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Labor of Love Part 3: What do front-line workers say?

Published November 24, 2021

A version of this article ran in the November issue of Bicycle Retailer & Industry News. To read Part 1, click here. To read Part 2, click here.

We spoke to shop owners, front-line staff and industry experts to get a clearer picture of the rewards and opportunities available in the industry.

First, we'll compare compensation and benefit numbers with other industries. Then let's look at three good things and one bad thing about working in bike retail.

Because data about bike retail is both old and scarce, we need to compare salaries in a qualitative way. The last National Bicycle Dealers Association's Cost of Doing Business Study and related research we drew from was compiled in 2013-14. Numbers were corrected for inflation.

American bike shop owners average $50,000 in annual income. This is comparable to carpenters and electricians according to the Bureau of Labor Statistics. Shop employees average $16.50 an hour, $33,000 a year, parallel with office clerks and administrative assistants.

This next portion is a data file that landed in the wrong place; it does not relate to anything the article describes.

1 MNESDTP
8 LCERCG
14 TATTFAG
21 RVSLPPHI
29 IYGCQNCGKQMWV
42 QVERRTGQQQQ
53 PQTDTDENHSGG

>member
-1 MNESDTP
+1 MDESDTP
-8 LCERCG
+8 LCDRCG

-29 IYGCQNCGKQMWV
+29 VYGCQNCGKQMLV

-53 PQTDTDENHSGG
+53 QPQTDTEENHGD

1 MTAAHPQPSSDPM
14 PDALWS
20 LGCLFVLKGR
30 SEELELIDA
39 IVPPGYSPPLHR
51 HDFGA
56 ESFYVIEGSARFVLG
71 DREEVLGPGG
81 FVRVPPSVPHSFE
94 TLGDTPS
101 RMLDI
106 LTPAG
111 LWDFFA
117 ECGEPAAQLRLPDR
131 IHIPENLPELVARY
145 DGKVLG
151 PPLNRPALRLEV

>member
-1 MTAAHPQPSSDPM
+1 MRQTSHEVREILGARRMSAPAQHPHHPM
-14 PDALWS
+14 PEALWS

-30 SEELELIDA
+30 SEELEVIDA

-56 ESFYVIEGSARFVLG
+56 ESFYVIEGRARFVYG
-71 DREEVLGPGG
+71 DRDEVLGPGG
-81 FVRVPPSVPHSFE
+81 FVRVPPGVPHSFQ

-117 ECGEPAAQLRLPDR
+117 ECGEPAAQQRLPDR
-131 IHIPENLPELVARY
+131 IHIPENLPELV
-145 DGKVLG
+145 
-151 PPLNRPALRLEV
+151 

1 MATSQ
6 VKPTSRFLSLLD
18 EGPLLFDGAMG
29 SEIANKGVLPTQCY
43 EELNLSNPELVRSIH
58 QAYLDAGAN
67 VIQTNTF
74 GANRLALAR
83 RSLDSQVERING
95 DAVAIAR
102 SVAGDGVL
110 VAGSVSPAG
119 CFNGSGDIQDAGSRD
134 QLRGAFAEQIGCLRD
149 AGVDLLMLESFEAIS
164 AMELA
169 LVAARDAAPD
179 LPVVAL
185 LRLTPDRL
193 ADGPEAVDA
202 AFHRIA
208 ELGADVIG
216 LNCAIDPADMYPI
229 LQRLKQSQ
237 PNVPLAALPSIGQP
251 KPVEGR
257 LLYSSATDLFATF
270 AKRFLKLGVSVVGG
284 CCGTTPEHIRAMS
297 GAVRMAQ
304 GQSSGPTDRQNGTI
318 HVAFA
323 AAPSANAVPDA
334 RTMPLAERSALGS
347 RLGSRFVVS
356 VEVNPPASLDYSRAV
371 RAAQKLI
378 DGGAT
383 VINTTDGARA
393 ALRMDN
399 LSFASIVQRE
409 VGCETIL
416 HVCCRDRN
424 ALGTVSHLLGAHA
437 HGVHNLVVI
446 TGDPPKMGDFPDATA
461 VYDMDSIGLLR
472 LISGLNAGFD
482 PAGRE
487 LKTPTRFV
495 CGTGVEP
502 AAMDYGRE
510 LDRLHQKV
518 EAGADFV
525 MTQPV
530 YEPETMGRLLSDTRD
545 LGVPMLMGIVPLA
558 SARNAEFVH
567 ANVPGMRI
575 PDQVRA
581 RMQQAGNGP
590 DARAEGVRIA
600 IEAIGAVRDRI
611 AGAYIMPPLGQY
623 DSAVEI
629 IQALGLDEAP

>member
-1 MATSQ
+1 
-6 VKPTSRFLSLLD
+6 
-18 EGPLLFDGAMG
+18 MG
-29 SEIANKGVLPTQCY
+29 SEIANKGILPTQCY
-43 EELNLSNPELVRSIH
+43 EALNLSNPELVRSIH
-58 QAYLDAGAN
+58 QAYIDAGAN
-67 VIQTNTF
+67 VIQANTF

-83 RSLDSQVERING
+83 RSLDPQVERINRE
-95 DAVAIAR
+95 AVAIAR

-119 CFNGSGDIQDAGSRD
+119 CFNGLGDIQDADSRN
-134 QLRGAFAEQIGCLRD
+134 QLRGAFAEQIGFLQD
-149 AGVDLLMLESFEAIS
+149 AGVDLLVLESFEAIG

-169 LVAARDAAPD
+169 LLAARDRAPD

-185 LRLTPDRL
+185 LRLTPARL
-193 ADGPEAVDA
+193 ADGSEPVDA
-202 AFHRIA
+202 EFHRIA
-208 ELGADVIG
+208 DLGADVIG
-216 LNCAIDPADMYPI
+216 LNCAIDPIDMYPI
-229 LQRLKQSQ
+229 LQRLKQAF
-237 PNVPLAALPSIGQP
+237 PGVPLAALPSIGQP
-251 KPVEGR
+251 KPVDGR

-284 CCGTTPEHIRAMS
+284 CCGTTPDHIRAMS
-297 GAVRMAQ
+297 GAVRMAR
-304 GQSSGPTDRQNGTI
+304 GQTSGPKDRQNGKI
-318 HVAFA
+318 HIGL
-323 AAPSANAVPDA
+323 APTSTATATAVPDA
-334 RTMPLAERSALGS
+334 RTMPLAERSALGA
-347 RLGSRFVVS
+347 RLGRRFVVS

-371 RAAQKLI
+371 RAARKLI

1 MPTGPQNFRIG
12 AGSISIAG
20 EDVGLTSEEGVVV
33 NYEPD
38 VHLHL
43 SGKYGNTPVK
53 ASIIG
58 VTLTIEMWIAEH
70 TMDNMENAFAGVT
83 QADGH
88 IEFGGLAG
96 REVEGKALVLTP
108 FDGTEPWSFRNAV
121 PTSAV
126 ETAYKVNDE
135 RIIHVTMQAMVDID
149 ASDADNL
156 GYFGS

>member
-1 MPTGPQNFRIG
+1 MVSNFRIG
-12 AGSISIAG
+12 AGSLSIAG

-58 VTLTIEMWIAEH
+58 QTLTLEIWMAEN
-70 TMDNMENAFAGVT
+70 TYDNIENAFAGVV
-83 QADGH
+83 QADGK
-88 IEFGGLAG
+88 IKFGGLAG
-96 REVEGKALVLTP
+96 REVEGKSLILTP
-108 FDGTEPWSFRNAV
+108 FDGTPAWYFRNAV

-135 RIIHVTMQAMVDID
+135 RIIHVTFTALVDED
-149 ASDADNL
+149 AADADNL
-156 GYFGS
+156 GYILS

Fred Clements, who was executive director of the NBDA for over two decades, has studied book sellers, sporting goods store owners, and specialty toy store owners with comparable incomes.

"They face similar challenges of finding, hiring and maintaining great employees for the wages they can afford given the financial realities of tight margins and high expenses," Clements noted.

Benefits? Advancement opportunities?

Two unfortunate realities these income numbers DON'T tell us: First, how do benefits compare? Second, how about opportunities for advancement?